End of the Legislative Session. What Happens Next?

The legislative session ended last week, with two new environmental laws: an Environmental Bond Bill, authorizing the expenditure of  $2.4 billion for climate change adaptation projects, and a Clean Energy Bill, that  passed without the anti-pipeline tax provision.

Despite that absence, the Clean Energy Bill mandates augmentation of the annual increase in the percentage of renewable energy that utilities must offer as part of basic service. The percentage, which currently totals 13% and increases 1% per year, will now increase by 2% per year, starting in 2019 (before dropping back down to a 1% annual increase).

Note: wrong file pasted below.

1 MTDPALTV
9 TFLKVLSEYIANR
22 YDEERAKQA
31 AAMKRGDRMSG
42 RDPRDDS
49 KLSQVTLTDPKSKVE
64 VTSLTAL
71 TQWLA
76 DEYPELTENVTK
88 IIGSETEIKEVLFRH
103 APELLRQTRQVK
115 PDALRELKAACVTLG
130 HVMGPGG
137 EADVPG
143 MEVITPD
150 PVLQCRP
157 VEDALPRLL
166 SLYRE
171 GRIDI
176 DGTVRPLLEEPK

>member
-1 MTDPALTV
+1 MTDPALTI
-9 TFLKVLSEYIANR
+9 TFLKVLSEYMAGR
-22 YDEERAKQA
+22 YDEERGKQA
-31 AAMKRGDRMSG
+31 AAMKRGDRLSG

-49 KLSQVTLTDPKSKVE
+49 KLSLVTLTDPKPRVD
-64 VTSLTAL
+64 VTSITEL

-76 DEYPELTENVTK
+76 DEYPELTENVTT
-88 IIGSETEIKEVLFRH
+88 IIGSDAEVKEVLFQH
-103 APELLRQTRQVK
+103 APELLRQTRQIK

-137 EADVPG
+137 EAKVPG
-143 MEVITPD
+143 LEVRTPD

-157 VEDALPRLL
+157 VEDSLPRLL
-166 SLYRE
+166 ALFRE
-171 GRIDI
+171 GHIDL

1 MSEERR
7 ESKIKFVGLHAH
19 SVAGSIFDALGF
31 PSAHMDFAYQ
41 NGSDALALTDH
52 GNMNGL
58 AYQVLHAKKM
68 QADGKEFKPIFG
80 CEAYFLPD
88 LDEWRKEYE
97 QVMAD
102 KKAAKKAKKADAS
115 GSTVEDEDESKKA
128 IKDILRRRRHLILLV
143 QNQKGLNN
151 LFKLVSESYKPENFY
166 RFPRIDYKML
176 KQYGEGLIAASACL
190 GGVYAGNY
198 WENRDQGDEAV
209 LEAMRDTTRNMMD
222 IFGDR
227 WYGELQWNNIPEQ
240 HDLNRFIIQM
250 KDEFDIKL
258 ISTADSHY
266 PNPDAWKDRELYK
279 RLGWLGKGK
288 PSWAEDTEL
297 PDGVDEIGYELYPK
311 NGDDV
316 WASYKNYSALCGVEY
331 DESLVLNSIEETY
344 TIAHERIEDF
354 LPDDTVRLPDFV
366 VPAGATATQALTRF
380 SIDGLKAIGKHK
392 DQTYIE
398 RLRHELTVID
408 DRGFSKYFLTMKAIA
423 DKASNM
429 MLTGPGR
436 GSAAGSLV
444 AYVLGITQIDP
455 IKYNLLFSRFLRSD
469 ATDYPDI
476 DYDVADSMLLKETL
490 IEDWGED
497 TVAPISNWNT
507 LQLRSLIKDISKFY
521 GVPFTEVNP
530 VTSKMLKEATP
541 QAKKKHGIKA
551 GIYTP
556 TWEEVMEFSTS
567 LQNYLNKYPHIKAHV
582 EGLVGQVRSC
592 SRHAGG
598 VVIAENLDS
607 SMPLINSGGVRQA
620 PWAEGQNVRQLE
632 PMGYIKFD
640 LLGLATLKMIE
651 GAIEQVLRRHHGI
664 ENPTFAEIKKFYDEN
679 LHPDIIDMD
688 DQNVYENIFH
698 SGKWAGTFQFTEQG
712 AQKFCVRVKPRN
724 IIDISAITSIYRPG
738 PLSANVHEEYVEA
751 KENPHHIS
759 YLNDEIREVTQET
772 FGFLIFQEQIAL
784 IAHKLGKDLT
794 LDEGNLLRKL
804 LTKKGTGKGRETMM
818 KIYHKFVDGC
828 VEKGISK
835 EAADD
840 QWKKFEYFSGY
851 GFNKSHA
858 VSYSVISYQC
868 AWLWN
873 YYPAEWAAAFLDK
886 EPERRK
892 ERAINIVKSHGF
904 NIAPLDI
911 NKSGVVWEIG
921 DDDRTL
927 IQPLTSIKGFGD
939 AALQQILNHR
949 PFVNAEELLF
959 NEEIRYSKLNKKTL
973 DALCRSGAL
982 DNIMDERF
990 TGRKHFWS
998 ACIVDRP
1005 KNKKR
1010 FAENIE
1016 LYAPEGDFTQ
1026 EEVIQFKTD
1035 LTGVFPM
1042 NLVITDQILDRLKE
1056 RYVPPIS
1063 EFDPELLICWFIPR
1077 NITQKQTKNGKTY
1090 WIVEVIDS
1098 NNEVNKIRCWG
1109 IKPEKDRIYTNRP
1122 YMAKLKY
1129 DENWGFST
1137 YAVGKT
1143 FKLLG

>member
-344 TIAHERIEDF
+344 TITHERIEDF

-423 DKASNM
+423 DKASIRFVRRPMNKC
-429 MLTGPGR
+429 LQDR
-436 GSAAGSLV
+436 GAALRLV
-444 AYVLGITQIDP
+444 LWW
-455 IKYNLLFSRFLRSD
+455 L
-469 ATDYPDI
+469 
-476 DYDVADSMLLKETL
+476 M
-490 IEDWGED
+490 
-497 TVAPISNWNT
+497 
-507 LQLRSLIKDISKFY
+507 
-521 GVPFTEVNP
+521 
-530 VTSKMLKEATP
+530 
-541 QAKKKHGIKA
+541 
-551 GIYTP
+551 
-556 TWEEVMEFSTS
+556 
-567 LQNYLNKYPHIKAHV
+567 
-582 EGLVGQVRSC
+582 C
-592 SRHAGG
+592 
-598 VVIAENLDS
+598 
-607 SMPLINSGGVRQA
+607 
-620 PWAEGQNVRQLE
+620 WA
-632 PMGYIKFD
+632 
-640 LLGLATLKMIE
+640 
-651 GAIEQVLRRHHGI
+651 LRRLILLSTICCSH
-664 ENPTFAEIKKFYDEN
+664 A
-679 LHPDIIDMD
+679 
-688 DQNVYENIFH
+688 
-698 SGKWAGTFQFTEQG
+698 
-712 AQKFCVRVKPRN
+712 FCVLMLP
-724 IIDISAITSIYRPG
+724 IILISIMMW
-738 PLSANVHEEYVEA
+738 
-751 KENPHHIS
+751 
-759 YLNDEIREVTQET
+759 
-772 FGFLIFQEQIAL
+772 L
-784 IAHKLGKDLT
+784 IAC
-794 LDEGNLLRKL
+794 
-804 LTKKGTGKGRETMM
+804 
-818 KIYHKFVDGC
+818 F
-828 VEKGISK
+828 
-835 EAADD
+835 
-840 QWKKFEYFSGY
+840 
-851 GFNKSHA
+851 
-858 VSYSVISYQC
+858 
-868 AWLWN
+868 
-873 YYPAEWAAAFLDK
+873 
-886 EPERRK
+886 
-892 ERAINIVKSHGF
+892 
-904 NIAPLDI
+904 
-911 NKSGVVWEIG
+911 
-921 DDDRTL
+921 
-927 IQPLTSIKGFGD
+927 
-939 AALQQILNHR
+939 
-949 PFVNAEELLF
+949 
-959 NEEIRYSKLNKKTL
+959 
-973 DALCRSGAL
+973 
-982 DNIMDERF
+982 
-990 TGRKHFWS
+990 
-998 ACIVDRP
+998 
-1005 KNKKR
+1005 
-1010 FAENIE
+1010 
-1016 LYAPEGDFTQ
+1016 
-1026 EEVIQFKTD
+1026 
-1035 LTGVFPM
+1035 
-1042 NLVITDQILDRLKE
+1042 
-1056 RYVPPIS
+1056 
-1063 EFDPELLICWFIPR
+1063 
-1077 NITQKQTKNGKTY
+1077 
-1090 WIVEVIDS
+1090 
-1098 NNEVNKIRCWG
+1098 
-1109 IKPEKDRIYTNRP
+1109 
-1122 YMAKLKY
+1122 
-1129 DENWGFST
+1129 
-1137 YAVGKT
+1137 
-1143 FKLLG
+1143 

So, by 2030, basic electric service will be 35% renewable, (and more in many communities that have chosen a “greener” mix). This is another blow to new fracked gas pipeline proposals: as renewables become a larger part of our energy mix, the “need” for new fracked gas pipelines shrinks.

The 2016 Supreme Judicial Court opinion thus stays in force: it remains illegal for Eversource and the pipeline companies to require Massachusetts electric ratepayers to pay for gas pipelines. 

But the fight is not over: the pipeline companies are planning to introduce legislation next session, so we will be calling on you to help again!   We’ll update you soon.

In case you haven't read, here is a very thoughtful article by Emily Norton, who is leaving as head of the MA Sierra Club to run the Charles River Watershed Association.  Emily is a powerful advocate for the environment, and for public health. and we look forward to working with her in her new role.